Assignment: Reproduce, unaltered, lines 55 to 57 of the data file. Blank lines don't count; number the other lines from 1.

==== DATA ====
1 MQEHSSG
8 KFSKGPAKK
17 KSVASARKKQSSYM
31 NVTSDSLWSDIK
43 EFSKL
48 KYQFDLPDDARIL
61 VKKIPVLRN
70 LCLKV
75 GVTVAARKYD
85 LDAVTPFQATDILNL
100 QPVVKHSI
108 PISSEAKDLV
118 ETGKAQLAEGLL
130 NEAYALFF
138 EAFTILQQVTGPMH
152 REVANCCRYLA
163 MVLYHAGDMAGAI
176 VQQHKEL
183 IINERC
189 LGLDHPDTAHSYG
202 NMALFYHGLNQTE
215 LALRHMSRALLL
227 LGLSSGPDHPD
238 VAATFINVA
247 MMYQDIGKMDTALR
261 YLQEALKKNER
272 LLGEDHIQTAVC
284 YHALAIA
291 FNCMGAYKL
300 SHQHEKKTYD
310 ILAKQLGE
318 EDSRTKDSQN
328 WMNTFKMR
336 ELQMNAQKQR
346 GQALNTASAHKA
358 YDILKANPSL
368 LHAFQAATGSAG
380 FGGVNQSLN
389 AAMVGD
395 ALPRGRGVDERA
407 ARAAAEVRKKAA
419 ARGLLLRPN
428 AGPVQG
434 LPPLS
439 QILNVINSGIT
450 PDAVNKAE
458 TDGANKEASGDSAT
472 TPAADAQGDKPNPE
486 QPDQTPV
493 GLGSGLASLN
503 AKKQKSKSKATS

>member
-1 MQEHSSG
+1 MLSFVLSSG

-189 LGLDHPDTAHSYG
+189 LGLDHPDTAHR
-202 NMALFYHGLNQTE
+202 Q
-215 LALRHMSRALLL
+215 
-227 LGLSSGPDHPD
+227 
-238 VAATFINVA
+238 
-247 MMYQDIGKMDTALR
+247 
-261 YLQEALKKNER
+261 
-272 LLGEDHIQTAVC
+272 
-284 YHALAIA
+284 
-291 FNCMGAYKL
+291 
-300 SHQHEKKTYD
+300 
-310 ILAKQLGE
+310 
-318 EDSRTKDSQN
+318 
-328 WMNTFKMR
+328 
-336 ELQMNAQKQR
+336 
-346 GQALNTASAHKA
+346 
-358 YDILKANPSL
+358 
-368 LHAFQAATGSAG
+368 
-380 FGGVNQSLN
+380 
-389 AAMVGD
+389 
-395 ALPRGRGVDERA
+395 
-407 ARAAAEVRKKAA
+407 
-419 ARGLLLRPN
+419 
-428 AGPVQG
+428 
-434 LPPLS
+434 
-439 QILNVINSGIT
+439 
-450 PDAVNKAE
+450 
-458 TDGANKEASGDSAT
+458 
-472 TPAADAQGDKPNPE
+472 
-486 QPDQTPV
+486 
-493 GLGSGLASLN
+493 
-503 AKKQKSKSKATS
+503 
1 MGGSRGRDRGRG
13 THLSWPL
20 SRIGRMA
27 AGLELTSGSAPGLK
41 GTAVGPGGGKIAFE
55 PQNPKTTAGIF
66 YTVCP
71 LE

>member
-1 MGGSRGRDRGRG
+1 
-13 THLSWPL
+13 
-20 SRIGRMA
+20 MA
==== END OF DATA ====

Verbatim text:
-189 LGLDHPDTAHSYG
+189 LGLDHPDTAHR
-202 NMALFYHGLNQTE